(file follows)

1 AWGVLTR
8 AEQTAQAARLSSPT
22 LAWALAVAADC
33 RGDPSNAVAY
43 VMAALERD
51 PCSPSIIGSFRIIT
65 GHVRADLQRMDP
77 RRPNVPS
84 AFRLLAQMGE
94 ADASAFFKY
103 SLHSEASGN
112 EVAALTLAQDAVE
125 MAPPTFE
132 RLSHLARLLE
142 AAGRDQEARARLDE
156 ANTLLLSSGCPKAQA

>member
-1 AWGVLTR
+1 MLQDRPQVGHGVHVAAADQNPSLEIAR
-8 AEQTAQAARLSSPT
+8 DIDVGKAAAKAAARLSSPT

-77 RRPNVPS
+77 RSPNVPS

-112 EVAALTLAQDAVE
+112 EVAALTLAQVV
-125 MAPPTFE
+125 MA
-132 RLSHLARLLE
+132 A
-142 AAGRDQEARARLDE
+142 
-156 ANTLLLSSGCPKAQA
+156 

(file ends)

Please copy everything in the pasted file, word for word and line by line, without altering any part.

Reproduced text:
1 AWGVLTR
8 AEQTAQAARLSSPT
22 LAWALAVAADC
33 RGDPSNAVAY
43 VMAALERD
51 PCSPSIIGSFRIIT
65 GHVRADLQRMDP
77 RRPNVPS
84 AFRLLAQMGE
94 ADASAFFKY
103 SLHSEASGN
112 EVAALTLAQDAVE
125 MAPPTFE
132 RLSHLARLLE
142 AAGRDQEARARLDE
156 ANTLLLSSGCPKAQA

>member
-1 AWGVLTR
+1 MLQDRPQVGHGVHVAAADQNPSLEIAR
-8 AEQTAQAARLSSPT
+8 DIDVGKAAAKAAARLSSPT

-77 RRPNVPS
+77 RSPNVPS

-112 EVAALTLAQDAVE
+112 EVAALTLAQVV
-125 MAPPTFE
+125 MA
-132 RLSHLARLLE
+132 A
-142 AAGRDQEARARLDE
+142 
-156 ANTLLLSSGCPKAQA
+156 